A reader is concerned about the change he has noticed in his sprocker youngster. Our vet advises ...

Q: My three year old sprocker spaniel had a good summer, even though she failed to conceive after two matings. Since the season started she has been beating with me three days a week and she just looks lacklustre. By early afternoon she is usually walking at my side.

A: Presuming you feel she should be fit enough, it is important to try and separate this problem into two issues – medical and management. The former will clearly require some veterinary input. The latter, some thought and detective work on your part.

Medical

A large number of canine medical conditions can cause the loss of form that you describe.

  • Even in a young bitch, womb problems, such as endometritis, can result in a vague malaise that is difficult to diagnose. Often, affected bitches have a poor appetite, an increased thirst and occasionally they vomit.
  • Any vaginal discharge should be reported to your vet.
  • A non-invasive ultrasound scan, coupled with routine haematology, can be diagnostic.
  • Heart and respiratory conditions are usually indicated by coughing, breathlessness and exercise intolerance. Any coughing dog should be isolated and rested.
  • Monitoring the resting respiratory rate is a good way to assess your dog. After being at rest for 10 minutes, count the rate for 30 seconds and double it. Normal rates are around 20 or less. Any continuing increase deserves investigation, as does a persistent rate over 30.
  • Heart issues can give a blue tinge to gums, while respiratory infections cause red congestion.
  • Complicated blood disorders, such as auto immune haemolytic anaemia, are not uncommon in spaniel breeds. Affected dogs have pale gums, sometimes with little haemorrhages called petechiae. The urine is often very dark. In my experience, fit working dogs present late in the condition, so any change in gum colour should be a warning.
  • It is clear that monitoring gum colour before, during and after exercise is worthwhile.
  • Orthopaedic conditions generally present as lameness but this may not be obvious if the condition is bilateral.
  • Beware the elbow joint in spaniels! Problems here are characterised by pain on full extension of the joint and on palpation of the inside of the bone. Dogs that are stiff for the first few steps after being at rest deserve treatment!
  • Abnormalities of the adrenal glands (Addison’s Disease and Cushing’s Disease) and the thyroid (hypothyroidism) can produce vague symptoms. Any collapsing dog deserves veterinary attention but look out for changes in thirst, body shape, hair-loss (especially if bilaterally symmetrical) and lethargy. Specific blood tests can confirm.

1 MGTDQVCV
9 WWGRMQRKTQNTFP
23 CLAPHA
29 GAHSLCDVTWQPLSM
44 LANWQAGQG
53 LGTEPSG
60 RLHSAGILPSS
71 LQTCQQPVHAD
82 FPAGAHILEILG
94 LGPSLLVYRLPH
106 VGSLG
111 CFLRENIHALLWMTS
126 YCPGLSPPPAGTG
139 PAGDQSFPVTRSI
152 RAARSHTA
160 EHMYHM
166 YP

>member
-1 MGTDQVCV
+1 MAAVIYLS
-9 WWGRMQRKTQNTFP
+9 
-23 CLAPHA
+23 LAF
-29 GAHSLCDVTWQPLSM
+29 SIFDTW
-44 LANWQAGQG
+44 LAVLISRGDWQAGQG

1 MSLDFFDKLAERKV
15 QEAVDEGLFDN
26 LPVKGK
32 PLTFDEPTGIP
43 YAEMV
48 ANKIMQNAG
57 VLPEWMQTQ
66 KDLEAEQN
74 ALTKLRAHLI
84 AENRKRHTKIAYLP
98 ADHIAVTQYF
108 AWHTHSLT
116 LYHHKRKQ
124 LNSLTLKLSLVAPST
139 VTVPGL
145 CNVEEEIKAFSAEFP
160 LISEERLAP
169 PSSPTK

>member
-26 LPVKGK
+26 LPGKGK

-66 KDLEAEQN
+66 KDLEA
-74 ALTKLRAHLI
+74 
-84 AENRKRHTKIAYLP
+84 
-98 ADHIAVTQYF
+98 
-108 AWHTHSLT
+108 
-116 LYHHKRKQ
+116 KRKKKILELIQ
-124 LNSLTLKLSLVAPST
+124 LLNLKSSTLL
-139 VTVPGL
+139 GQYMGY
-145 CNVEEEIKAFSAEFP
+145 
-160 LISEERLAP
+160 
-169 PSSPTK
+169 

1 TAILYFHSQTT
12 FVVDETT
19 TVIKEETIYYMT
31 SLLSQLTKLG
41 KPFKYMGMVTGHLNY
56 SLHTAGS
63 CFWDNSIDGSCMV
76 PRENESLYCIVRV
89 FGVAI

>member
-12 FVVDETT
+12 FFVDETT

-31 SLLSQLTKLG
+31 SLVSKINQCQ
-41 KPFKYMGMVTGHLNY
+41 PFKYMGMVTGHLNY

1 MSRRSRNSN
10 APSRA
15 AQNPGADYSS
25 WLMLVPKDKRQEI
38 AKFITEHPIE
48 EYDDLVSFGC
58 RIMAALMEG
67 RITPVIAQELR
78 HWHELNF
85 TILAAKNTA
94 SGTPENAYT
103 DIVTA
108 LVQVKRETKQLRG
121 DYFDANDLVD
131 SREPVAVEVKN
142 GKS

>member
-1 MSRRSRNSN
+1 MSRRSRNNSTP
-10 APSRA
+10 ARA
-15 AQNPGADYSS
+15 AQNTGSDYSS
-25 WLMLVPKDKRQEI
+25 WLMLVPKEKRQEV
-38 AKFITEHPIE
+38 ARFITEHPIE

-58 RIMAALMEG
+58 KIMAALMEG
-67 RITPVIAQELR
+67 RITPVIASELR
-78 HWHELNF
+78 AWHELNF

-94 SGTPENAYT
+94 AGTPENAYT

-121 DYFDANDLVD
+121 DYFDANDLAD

Sprocker spaniels

Seasonal activities, such as beating, pose a dilemma for owners

Managing  sprocker spaniel diet

  • Seasonal activities, such as beating and picking-up, pose a dilemma for owners. During the off season, care must be taken to limit calorie intake to prevent weight gain and dogs must be kept fit. When the fun begins, exercise suddenly increases dramatically and this puts considerable strain on the digestive system.
  • Some diets are not calorie dense enough to provide sufficient energy. The working dog, who has a limited window of opportunity to actually safely eat, is not able to consume enough of the ration to cover its needs. Pretty soon the shortfall results in weight loss and poor performance. Running out of steam half way through the day is common.
  • There are two ways to approach the issue. Firstly, a diet with an improved digestible energy content should be used. This may be achieved by changing from cereal based to animal derivative foods. Some manufacturers make “working dog” diets, which should fit the bill and have the benefit of being VAT free. Secondly, feeding an additional meal or “treating” throughout the day can help considerably.
sprocker working dog

A working dog’s diet must be calorie dense enough to provide sufficient energy

Parasite problems

  • Last, consider your plain old parasites. Most people worm puppies but, as they become adults, treatment can be forgotten.
  • Tapeworms, roundworms, fleas, lice and ticks can all suck considerable goodness out of your dog, especially if she is already under duress from starting to work hard.
  • Effective treatments (please speak to your vet about recent advances) are simple and, in the run of things, unbelievably cheap.
  • Don’t forget lungworm, which is spread by snails, and can cause respiratory and clotting disorders. Prevention is far better than cure. Monthly tablets or spot-ons do the job nicely.

I do hope your bitch is soon a little more up-beat.